Blog Post from EIM’s Clinical Excellence Network Graduate, Jimmy Pajuheshfar, PT, DPT, on the Future on Clinical Education

Guest Post: Evidence-based Clinical Education: A New Vision

By:  Jimmy Pajuheshfar, PT, DPT

2012 Rocky Mountain University Graduate

As a recent graduate, I wanted to write about something I feel needs to be addressed in how we educate our future professionals. Recent advancements in physical therapy research have helped place physical therapists on the forefront as the “movement experts” in healthcare. This has helped unlock doors to direct access and other career expanding opportunities as our healthcare system continues to evolve. With these increased opportunities comes a great responsibility to not only become lifelong learners ourselves but also to educate the future of our profession, a large portion of which are today’s DPT students.

In light of our rapidly growing roles in the healthcare system, it has never been more important that DPT programs pursue the most effective learning strategies in both the didactic and clinical education settings to optimally prepare students to reach and exceed their potential. I’ve had the opportunity to meet students from across the country, and unfortunately frequently hear criticism about the current clinical education model in particular. When a student says, “My clinical is so easy” or “My CI doesn’t really challenge me,” it should raise a red flag. The clinical experience is our time to absorb, to grow, and to be challenged. The internship phase isn’t when we’re supposed to get a break from the rigors of the classroom, but is a time for applying knowledge learned in the classroom. So what will it take to get the best clinical experiences possible, and how can we get it? Where can we find it? How do we know it when we see it? Unfortunately, we don’t know until it’s too late. What we need is a new age in physical therapy clinical education where we don’t have to blindly choose a clinical experience with the hopes that we learn enough to be competent and pass the licensure exam. In my humble opinion, as a debt ridden graduate student, is it too much to ask that our tuition dollars should afford us more than blind faith when it comes to clinical education?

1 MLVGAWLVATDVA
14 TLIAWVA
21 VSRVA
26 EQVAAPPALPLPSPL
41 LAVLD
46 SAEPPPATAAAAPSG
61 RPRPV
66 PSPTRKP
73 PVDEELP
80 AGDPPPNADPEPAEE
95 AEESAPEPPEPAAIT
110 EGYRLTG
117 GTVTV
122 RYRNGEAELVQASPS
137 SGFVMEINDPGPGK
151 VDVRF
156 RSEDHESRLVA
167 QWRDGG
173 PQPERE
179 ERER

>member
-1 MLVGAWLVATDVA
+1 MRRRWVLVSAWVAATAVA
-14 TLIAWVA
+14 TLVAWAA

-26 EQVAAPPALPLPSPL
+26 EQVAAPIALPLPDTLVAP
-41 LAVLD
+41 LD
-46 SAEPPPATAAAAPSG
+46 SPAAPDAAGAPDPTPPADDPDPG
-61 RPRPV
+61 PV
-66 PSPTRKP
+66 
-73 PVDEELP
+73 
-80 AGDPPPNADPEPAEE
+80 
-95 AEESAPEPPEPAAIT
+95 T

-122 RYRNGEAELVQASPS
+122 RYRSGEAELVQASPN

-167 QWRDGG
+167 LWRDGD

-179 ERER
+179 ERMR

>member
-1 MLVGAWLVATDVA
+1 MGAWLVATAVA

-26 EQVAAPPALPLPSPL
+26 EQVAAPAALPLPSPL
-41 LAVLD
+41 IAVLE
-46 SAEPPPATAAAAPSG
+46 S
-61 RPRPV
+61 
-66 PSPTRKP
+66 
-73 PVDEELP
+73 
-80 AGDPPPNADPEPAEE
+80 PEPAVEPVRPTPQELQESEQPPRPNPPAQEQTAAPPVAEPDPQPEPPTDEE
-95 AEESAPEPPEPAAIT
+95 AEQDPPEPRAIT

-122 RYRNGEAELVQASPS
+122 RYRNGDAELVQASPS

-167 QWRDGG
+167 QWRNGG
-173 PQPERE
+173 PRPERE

Recent advancements in our understanding of new clinical standards of care in physical therapy, the results of which improve patient outcomes, reduce costs, minimize chronicity, and ultimately result in happier patients with an improved quality of life. Manual therapy, for example, is just a single example of a powerful group of interventions that has taken our profession to a higher level.  As a physical therapy student, I fortunately had the opportunity to attend a program where evidence-based practice was the core of our curriculum. As the time neared for me to start my clinical rotations, I was eager to start putting what I had read and internalized into hands-on practice.